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‘Beasts of No Nation’ Team Met the Challenge on Its Ghana Shoot

Despite the publicized mishaps that marked the filming of “Beasts of No Nation” — from helmer Cary Fukunaga’s bout with malaria to star Idris Elba’s run-in with the wrong side of a cliff — perhaps the biggest challenge for shooting in Ghana was a less glamorous menace: red tape.

For Fukunaga, who had worked in the region before, the physical strains of shooting in West Africa were to be expected. But, he admits, “The surprising thing was how long it took to get things done.”

When the helmer and his producers first went into pre-pro in 2011, they considered easier alternatives. “Everyone was saying the only option was South Africa,” says Fukunaga, because of its strong infrastructure and history of servicing movies.

South Africa’s tax incentives would also “minimize the equity exposure we had to risk,” according to producer Riva Marker. The filmmakers had to make sure the movie could be bonded and insured

But Fukunaga persisted. In 2004, he’d traveled to the volatile area to work as d.p. on a documentary in Guinea, later hitching a ride to Sierra Leone. Because of his familiarity with the region, he knew a decade later that when it came time to scout locations for “Beasts,” South Africa didn’t have the look and feel he wanted.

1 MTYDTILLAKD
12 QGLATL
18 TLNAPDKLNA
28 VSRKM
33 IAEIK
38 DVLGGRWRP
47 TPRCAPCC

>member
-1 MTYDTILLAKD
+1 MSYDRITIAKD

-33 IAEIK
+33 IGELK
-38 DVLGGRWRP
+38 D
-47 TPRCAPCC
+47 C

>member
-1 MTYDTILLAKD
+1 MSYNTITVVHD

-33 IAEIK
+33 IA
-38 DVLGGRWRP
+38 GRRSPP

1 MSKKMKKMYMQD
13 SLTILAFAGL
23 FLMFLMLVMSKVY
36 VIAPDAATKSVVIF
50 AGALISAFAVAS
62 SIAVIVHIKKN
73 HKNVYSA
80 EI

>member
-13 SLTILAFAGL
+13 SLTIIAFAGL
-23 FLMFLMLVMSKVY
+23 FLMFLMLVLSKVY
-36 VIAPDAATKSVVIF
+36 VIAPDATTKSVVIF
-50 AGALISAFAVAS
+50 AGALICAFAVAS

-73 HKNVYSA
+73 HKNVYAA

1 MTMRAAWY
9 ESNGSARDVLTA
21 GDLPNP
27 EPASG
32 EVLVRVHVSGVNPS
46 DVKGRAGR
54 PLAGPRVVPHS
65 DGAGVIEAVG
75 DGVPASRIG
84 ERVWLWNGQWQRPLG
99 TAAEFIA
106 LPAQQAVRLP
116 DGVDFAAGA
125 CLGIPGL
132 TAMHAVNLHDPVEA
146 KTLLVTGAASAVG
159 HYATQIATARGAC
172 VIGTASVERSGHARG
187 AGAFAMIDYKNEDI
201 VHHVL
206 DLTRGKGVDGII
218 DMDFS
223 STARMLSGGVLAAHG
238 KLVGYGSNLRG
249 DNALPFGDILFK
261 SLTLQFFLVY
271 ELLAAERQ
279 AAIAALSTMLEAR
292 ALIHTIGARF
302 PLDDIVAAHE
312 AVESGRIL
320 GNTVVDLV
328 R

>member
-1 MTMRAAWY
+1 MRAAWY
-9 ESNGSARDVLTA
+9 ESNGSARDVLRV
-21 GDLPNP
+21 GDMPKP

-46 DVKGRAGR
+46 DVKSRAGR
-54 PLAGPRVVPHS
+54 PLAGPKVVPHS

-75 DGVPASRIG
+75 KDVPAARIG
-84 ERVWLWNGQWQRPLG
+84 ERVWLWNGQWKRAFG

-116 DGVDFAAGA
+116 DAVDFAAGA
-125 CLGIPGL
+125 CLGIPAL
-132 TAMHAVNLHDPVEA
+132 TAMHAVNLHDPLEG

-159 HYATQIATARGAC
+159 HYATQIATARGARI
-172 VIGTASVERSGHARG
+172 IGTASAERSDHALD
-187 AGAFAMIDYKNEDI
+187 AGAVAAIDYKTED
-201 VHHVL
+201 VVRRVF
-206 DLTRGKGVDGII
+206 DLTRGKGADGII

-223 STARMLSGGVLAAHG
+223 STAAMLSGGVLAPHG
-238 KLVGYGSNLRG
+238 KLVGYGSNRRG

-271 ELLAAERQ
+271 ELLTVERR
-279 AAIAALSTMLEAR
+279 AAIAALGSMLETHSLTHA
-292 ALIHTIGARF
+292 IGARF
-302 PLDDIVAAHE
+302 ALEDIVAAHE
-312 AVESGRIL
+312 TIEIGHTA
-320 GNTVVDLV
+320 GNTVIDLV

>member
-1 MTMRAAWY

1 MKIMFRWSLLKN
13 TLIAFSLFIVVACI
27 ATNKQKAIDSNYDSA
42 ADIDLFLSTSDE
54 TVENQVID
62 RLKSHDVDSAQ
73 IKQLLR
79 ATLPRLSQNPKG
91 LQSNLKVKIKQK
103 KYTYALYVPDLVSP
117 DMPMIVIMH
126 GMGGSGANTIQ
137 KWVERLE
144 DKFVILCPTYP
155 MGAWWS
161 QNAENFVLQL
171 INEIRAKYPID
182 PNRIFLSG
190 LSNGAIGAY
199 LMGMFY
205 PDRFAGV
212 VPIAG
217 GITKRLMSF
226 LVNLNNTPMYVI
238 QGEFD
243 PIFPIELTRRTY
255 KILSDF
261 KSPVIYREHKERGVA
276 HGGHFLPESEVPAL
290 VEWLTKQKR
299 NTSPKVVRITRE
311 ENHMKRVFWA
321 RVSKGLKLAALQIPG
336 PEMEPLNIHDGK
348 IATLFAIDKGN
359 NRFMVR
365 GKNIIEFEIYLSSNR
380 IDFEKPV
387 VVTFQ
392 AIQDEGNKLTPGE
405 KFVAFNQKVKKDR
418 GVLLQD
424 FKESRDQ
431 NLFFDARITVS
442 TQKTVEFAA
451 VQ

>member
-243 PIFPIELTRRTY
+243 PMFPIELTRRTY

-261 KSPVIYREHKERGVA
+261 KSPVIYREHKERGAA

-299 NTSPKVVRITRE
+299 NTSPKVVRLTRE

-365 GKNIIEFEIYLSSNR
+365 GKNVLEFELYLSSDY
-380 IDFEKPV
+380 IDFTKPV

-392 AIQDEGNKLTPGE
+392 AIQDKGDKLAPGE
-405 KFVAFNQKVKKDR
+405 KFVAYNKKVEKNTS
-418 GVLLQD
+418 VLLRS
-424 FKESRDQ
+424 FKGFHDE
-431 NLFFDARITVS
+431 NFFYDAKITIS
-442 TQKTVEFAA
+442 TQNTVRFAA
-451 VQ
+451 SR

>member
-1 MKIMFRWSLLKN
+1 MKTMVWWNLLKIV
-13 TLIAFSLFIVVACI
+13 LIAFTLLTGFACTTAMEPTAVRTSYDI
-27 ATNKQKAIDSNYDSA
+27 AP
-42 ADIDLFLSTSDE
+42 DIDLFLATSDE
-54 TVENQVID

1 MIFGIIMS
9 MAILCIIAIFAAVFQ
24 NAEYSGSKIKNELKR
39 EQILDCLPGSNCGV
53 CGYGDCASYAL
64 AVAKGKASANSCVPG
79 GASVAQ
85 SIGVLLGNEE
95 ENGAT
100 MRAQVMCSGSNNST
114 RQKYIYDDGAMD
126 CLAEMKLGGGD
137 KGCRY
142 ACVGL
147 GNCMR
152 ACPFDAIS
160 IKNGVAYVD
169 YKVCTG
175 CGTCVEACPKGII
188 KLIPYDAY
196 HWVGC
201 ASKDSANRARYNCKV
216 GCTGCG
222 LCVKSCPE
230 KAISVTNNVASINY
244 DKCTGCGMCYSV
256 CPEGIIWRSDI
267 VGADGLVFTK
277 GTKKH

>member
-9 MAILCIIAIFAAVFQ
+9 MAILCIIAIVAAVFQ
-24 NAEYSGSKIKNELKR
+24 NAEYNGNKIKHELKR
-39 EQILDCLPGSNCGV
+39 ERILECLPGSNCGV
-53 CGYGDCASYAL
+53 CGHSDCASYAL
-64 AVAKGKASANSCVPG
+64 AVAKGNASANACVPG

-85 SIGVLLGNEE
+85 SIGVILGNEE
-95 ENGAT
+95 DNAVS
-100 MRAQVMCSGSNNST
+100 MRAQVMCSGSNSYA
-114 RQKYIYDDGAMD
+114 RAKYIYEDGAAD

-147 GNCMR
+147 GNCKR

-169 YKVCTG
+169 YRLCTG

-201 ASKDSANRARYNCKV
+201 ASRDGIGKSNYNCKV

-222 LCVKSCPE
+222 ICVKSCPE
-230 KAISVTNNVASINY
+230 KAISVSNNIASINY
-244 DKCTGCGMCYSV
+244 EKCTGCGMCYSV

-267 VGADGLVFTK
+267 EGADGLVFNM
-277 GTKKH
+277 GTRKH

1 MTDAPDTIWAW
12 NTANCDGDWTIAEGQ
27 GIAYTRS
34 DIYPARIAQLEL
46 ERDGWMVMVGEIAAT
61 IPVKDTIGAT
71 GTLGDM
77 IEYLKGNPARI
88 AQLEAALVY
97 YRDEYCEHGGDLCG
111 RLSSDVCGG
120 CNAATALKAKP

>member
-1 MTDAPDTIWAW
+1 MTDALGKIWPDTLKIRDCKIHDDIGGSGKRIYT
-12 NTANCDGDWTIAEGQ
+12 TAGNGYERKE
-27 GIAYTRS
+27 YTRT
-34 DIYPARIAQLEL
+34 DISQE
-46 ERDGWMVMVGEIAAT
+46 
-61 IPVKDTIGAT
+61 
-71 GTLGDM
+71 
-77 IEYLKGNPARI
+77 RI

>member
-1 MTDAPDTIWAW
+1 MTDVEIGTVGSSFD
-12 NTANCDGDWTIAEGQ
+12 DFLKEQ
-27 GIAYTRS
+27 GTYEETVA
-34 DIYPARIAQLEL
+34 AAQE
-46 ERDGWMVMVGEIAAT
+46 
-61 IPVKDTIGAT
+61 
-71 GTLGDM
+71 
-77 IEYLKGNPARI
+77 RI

In the end, the director was able to get his Ghana shoot, but there were challenges every step of the way. Equipment had to be sourced from the U.S., U.K. and South Africa. In order to get the cooperation of Ghana’s military, “We basically squatted on their doorstep until we got all the papers signed,” he says.

Nearly three dozen crew  were imported to work with the Ghanaian team, but “trying to get everyone on board with the style of filmmaking that we wanted to do was a huge learning curve,” Fukunaga says. Facilities were bare-bones, and feeding the cast and crew three meals a day was its own logistical nightmare.

There was also the task of finding child actors, which sent casting director Harrison Nesbit from soccer fields to Internet cafes to churches. Abraham Attah, the lead, wasn’t cast until a week before shooting, and while Fukunaga admits he’d been impressed by the young  thesp’s auditions, there was no guarantee he could do the job. “We just had no more time, and he was our best chance.”

In the end, Attah’s eye-opening performance justified the leap of faith.

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